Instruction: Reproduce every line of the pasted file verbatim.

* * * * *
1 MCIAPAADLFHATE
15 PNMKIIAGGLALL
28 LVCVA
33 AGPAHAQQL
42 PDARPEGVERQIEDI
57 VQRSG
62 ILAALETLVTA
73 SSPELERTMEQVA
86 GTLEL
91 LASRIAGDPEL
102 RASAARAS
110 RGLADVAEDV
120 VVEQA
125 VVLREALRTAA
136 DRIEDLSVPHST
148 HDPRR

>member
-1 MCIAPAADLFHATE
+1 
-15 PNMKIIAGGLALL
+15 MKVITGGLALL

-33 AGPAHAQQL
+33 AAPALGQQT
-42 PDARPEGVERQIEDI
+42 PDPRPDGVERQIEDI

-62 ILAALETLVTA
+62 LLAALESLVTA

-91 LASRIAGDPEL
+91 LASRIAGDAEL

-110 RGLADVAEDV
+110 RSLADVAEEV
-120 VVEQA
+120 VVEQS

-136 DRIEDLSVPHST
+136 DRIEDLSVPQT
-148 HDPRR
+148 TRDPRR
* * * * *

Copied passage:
1 MCIAPAADLFHATE
15 PNMKIIAGGLALL
28 LVCVA
33 AGPAHAQQL
42 PDARPEGVERQIEDI
57 VQRSG
62 ILAALETLVTA
73 SSPELERTMEQVA
86 GTLEL
91 LASRIAGDPEL
102 RASAARAS
110 RGLADVAEDV
120 VVEQA
125 VVLREALRTAA
136 DRIEDLSVPHST
148 HDPRR

>member
-1 MCIAPAADLFHATE
+1 
-15 PNMKIIAGGLALL
+15 MKVITGGLALL

-33 AGPAHAQQL
+33 AAPALGQQT
-42 PDARPEGVERQIEDI
+42 PDPRPDGVERQIEDI

-62 ILAALETLVTA
+62 LLAALESLVTA

-91 LASRIAGDPEL
+91 LASRIAGDAEL

-110 RGLADVAEDV
+110 RSLADVAEEV
-120 VVEQA
+120 VVEQS

-136 DRIEDLSVPHST
+136 DRIEDLSVPQT
-148 HDPRR
+148 TRDPRR